The words “supercar” and “sensational” are often to be found in conjunction, and no more justifiably so than in the case of Jaguar’s fabulous XJ 220.
Worthy successor to the multiple Le Mans-winning C-type and D-type Jaguars of the 1950s, the XJ 220 grabbed the headlines just as its illustrious forebears had done in previous decades, when the prototype burst upon an astonished world in 1988.
A planned limited-production run of a minimum of 220 and a maximum of 350 Read More
The 1936 Cadillac Series 90 convertible sedan was one of only six built that year, the second-to-last season for Cadillac’s original V16.
The original build sheet notes that it was shipped to New York City and then directed to Brooklyn for its original owner. The body was finished in wonderfully named Phantom Metallic, with Vincennes Red wire wheels with full discs, dual sidemounts with painted covers, a Master radio and gold Goddess mascot.
The significance of this V16 amongst its Read More
If you were to think of a sports car that epitomized the mid-1970s, the Bricklin SV-1 would be the perfect choice. The car was the brainchild of Malcolm Bricklin, a somewhat eccentric auto-industry executive whose resumé includes bringing Subaru to North America. His idea was to build a much safer V8-powered sports car to compete with the Corvette, and to build it in low-overhead New Brunswick, Canada.
The story of the Bricklin company is sadly familiar. The upstart automaker had Read More
Here we offer the John Willment Automobiles Ltd. racing team’s Ford Galaxie 500 — the landmark car in which the late, great, hugely popular driver Jack Sears stood the racing record on its head and shattered those long years of Jaguar domination. The Galaxie was a 400-horsepower 7-liter “Lightweight,” built by NASCAR stock-car racing specialists Holman & Moody in Charlotte, NC. It would be the first of three destined for the British saloon car-racing scene.
We commend Gentleman Jack’s 1963 Read More
Developed by BMW Motorsport and announced in December 2010, the 1M coupe used a tuned version of the N54 twin-turbocharged 3.0-liter straight-six engine producing 335 hp, which was delivered to the road via a 6-speed manual gearbox and electronic limited-slip differential.
With its front-engine/rear-drive layout, traditional sports-car handling and colossal amounts of low-down torque, the 1M was enthusiastically received, particularly by those who felt that BMW’s image had become diluted by too many SUVs; indeed, Richard Hammond of “Top Gear” Read More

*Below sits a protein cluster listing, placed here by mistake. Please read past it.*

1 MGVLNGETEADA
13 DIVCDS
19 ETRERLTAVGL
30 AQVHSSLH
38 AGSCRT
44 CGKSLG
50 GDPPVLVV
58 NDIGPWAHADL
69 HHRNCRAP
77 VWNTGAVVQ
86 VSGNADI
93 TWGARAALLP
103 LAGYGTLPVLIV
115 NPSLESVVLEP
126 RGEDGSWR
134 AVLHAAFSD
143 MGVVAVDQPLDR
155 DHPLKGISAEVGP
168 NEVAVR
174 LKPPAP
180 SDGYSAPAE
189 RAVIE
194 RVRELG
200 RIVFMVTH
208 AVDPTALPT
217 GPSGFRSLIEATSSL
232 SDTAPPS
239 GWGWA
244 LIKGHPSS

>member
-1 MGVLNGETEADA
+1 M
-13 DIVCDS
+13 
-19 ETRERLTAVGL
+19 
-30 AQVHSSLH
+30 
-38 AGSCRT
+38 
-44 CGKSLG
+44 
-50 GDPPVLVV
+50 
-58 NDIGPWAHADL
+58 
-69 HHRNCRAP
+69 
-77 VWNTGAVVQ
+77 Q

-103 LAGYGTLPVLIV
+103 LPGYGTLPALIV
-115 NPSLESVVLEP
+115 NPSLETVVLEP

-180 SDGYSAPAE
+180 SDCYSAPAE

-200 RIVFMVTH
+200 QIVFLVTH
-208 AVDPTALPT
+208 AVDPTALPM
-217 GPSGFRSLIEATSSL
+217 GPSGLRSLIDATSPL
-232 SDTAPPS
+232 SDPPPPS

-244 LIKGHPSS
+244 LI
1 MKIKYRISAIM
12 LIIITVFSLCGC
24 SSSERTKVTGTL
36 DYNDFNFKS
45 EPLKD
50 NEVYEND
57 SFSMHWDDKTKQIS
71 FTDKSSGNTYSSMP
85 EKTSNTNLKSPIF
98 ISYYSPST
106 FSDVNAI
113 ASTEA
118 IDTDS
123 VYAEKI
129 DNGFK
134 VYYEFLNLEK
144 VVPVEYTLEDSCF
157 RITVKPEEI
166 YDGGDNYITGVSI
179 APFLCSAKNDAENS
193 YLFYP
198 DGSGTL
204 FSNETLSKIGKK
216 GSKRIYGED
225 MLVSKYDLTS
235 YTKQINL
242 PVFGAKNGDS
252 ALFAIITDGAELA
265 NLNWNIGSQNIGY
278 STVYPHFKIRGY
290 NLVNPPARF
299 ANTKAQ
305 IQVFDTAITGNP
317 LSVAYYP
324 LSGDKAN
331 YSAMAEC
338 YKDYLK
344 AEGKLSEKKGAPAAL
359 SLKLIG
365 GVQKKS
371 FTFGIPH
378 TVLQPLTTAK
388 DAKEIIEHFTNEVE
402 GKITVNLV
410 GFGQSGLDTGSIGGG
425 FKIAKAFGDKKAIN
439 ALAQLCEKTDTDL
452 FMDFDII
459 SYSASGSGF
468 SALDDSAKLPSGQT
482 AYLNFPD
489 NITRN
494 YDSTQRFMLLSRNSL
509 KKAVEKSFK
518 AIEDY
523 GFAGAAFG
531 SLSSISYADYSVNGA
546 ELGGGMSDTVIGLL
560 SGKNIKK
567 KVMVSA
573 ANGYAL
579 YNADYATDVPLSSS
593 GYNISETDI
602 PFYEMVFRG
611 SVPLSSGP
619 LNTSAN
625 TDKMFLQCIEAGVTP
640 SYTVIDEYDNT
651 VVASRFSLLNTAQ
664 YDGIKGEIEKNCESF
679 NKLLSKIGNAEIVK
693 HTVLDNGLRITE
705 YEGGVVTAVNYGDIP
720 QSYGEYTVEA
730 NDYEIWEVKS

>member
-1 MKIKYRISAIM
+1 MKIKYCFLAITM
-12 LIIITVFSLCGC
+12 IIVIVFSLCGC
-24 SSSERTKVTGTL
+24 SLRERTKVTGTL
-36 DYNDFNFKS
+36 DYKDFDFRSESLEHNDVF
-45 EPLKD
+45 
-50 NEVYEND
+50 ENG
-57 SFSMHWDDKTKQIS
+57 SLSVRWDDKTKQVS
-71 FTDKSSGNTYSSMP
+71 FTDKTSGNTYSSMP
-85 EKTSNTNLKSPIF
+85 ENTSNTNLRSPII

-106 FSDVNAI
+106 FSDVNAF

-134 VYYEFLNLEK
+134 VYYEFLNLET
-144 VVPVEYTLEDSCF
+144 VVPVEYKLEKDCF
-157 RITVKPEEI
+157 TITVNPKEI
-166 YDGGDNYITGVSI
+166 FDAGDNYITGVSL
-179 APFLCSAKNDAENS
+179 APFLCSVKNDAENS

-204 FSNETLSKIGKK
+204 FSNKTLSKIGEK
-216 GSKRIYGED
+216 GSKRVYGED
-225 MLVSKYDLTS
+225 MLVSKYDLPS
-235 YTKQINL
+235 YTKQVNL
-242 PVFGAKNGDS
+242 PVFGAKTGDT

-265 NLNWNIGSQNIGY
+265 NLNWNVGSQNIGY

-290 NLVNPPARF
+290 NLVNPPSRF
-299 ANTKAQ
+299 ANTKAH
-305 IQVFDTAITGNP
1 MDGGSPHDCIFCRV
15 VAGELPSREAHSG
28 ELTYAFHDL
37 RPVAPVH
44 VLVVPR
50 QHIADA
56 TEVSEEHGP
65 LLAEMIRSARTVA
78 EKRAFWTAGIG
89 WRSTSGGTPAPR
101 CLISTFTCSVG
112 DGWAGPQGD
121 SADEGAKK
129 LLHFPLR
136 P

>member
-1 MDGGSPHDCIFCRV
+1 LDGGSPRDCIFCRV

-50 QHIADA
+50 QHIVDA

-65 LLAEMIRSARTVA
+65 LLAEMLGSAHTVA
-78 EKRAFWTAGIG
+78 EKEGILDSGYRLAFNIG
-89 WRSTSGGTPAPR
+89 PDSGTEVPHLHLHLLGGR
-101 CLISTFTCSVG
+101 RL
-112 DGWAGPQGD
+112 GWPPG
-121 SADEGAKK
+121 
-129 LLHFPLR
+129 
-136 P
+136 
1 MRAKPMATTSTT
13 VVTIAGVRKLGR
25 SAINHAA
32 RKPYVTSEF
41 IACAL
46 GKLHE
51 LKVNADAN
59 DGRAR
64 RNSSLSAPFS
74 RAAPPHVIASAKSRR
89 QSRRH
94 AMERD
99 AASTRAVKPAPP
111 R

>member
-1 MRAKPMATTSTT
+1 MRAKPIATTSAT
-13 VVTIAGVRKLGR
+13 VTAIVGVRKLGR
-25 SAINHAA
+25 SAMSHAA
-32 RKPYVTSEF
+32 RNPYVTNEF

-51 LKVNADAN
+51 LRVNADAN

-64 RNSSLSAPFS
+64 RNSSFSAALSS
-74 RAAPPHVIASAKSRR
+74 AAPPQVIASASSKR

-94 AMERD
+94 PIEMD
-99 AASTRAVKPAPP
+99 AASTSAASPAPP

This 280SL was delivered new with the rare and desirable optional 5-speed ZF gearbox and fitted with the even rarer option of a limited-slip differential (Mercedes-Benz Datenkarte on file). It was sold new to Mr. Herman Kaiser in Duisburg, Germany on September 3, 1968, receiving the registration number DUAZ10. Then on January 21, 1972, the car passed to Erna Kaffenberger, a resident of Trier, Germany. The car was reregistered as TREK65.
In July 1983, Mrs. Kaffenberger moved to Saarbrücken and Read More
Over 1,200 Ferrari 365 GTB/4 “Daytonas” were produced. Five were lightweight Alloy competition cars, which dominated the 24 Hours of Daytona. Further to those, Ferrari commissioned two aluminum-body street versions of the Daytona, chassis 12547 and this car, 12653.
Chassis 12547 existed for many years as a road car but has subsequently been converted to competition specs. This car is the only surviving road specification Alloy Daytona.
A unique car that no other collector can claim ownership to, this Daytona Read More
Inspired by Bertone’s Alfa-based styling exercise penned by Marcello Gandini exhibited at the 1967 Montreal Expo, the two-seater Montreal coupe debuted at the Geneva Salon in 1970. Unlike the Expo prototype that used Alfa’s 1.6-liter 4-cylinder engine, the production Montreal used a “civilized” version of the T33 sports prototype’s four-cam V8. Designed with the classic endurance races in mind, this unit had started life in 2.0-liter form back in 1967 and would demonstrate considerable scope for enlargement. An opportunity to Read More
This beautiful SP250 is one of 26 purchased by the Metropolitan Police, and details of its acquisition and service record are on file together with a charming photograph showing the Daimler on parade.
For 13 seasons, 670 ELL was used as a course car at the Goodwood Revival Meeting, being driven around the circuit before and after each race or ahead of the featured parades. Considered one of the best and most reliable of Goodwood’s “official” cars, the Daimler has Read More
This Silver Arrow is recognized as being body number 1, the first Silver Arrow produced, and was used to debut the wild new ideas at East Coast auto shows during 1933, including both New York and Boston. Pierce-Arrow clientele were notoriously conservative and not really the people who bought super-streamlined dream machines — something Pierce-Arrow would realize in the months that followed.
When it came time to disperse the Silver Arrows, one was sold to a flamboyant doctor, and yet Read More